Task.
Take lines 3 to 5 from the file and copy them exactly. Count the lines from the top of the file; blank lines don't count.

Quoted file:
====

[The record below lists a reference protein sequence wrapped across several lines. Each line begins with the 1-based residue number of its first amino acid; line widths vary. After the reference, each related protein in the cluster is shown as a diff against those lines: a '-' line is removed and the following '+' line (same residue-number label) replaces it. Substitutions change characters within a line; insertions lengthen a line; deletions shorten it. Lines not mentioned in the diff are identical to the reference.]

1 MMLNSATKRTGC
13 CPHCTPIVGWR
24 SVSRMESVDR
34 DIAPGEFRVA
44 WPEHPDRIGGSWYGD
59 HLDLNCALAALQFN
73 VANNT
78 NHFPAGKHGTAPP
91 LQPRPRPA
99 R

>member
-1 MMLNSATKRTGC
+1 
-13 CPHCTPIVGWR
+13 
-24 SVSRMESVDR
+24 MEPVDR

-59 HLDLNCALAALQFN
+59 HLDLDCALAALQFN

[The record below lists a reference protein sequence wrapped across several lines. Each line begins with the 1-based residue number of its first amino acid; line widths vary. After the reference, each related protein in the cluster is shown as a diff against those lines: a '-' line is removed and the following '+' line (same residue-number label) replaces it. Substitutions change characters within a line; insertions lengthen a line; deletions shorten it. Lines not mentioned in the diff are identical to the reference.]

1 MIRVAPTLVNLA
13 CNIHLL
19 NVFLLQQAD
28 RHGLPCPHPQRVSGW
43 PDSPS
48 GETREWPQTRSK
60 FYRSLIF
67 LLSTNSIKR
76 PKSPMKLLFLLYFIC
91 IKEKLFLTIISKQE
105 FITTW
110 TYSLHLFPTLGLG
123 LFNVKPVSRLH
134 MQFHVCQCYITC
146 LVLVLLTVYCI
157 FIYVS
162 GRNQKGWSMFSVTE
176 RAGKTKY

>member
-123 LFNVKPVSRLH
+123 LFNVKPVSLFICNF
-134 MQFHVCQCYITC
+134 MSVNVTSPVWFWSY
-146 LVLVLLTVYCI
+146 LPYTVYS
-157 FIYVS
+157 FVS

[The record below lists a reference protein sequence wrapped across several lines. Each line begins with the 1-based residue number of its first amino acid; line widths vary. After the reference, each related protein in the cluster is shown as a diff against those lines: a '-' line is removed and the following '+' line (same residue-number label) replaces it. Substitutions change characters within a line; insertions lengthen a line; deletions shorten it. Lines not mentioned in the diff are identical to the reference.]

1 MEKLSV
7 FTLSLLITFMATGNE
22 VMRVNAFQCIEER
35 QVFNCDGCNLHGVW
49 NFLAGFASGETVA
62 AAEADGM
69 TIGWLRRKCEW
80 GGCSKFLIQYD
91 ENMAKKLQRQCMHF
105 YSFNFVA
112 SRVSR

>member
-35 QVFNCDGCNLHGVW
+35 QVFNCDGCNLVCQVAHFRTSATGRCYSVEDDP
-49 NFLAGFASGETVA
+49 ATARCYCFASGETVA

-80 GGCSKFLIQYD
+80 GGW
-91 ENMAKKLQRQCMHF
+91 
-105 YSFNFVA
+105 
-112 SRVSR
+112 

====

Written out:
13 CPHCTPIVGWR
24 SVSRMESVDR
34 DIAPGEFRVA